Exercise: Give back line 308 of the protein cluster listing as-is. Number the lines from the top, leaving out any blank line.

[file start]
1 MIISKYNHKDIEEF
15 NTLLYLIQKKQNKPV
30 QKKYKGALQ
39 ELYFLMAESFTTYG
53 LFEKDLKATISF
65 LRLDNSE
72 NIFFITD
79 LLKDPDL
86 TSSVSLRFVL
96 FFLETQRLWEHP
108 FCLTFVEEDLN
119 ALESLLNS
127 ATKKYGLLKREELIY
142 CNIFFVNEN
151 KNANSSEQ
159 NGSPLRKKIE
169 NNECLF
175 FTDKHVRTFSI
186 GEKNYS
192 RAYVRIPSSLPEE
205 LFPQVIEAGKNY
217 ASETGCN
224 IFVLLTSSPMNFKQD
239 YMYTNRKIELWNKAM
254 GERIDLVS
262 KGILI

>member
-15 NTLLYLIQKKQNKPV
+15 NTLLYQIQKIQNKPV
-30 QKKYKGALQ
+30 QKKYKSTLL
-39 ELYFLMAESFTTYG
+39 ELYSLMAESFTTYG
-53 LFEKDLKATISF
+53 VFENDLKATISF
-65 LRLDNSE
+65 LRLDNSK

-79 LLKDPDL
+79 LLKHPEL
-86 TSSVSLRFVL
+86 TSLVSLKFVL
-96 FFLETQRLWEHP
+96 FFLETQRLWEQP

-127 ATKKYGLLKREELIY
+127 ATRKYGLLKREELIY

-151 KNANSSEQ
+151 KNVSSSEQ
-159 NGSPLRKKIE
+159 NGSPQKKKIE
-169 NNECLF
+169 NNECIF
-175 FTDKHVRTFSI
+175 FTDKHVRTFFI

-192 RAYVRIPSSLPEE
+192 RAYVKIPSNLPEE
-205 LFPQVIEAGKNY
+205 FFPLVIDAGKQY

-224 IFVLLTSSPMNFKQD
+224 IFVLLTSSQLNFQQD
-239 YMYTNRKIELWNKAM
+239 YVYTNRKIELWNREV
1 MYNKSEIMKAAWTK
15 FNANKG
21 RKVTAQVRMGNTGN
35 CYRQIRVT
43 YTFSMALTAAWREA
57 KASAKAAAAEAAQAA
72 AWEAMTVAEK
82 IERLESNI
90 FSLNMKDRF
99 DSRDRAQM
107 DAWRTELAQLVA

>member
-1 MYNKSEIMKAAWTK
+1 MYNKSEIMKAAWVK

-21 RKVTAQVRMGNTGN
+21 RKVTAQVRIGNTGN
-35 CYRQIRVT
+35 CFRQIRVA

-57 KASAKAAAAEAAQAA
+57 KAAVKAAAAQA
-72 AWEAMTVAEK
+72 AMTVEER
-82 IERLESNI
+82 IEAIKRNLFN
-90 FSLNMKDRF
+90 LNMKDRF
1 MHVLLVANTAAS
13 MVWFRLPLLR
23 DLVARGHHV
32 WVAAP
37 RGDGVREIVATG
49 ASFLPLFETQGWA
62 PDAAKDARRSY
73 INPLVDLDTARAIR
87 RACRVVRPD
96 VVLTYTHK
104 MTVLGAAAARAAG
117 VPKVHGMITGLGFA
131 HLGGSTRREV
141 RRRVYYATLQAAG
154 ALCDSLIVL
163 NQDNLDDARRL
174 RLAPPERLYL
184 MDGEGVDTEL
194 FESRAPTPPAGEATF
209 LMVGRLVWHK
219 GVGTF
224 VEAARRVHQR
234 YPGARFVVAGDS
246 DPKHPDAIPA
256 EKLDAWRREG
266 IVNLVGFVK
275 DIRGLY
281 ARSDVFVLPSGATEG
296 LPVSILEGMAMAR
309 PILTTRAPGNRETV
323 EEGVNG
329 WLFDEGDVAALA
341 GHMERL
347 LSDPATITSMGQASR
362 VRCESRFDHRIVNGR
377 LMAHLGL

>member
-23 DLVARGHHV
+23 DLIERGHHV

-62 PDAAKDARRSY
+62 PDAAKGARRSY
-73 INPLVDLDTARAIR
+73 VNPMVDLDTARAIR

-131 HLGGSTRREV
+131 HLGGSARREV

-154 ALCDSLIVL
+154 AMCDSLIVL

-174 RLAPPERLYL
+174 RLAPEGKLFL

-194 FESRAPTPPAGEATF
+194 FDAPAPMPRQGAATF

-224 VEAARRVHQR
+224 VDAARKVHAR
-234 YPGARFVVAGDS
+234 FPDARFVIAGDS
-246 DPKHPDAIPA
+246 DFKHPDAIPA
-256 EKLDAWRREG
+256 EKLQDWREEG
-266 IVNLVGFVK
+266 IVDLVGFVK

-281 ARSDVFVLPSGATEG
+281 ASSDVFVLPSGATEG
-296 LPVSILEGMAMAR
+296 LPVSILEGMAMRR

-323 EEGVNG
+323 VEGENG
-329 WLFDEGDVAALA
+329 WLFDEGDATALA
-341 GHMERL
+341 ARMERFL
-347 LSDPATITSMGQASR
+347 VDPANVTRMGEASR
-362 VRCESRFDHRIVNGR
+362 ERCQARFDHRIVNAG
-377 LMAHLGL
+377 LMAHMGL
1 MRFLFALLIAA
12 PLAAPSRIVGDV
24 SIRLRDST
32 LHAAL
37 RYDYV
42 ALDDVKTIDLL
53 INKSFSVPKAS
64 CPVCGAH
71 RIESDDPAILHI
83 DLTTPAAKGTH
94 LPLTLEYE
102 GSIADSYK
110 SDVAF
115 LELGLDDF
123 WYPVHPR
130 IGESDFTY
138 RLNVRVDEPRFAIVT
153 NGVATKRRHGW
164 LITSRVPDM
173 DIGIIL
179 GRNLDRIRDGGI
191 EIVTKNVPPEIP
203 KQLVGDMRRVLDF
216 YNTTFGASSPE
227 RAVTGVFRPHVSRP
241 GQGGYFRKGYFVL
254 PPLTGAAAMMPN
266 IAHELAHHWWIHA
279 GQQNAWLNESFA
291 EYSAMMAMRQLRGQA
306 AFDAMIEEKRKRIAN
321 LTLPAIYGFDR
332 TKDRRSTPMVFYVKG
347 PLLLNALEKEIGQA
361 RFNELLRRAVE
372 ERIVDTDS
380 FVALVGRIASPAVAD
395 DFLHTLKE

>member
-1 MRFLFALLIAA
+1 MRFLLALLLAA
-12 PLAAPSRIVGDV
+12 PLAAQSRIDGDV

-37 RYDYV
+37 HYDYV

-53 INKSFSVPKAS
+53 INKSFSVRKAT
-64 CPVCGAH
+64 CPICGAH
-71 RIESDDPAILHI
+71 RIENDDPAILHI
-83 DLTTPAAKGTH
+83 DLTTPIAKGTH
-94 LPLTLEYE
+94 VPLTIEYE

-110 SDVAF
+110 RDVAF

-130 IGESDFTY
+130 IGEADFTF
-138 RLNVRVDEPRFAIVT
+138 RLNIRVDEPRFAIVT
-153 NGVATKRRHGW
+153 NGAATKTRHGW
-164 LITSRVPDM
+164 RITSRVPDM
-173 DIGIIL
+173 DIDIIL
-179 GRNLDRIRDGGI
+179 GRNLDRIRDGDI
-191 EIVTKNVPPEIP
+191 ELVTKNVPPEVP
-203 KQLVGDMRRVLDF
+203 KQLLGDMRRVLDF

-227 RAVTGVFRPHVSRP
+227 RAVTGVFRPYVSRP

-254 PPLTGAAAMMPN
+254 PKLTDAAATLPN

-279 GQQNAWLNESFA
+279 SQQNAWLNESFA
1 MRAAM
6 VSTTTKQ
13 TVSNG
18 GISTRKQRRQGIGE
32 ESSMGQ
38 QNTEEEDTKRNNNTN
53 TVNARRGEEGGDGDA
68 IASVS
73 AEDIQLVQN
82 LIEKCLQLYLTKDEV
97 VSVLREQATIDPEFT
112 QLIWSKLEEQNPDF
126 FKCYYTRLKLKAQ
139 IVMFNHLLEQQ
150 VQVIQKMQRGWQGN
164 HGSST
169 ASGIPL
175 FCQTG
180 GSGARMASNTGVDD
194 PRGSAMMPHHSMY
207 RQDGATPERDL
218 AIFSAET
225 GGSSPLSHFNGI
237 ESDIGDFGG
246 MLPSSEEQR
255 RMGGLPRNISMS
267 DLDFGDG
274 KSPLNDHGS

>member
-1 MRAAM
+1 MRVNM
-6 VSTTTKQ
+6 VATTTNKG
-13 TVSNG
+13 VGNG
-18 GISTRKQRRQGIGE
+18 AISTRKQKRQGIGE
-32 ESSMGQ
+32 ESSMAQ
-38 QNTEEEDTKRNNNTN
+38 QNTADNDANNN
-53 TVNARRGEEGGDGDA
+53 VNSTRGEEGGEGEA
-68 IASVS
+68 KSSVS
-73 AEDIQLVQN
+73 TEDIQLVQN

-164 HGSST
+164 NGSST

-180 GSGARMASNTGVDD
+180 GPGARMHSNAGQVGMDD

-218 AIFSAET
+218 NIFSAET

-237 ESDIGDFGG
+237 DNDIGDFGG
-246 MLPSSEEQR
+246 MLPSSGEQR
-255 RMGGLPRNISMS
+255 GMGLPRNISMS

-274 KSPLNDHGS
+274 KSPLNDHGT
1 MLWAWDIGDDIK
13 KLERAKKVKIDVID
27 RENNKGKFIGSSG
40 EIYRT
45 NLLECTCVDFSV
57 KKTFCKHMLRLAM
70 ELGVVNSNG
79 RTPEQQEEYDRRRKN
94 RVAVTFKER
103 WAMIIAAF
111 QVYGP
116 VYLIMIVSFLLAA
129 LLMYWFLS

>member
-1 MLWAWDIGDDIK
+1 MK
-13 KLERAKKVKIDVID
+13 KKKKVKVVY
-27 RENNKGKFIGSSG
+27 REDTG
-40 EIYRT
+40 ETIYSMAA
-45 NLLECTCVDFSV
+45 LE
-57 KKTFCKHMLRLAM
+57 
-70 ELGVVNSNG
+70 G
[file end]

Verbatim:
40 EIYRT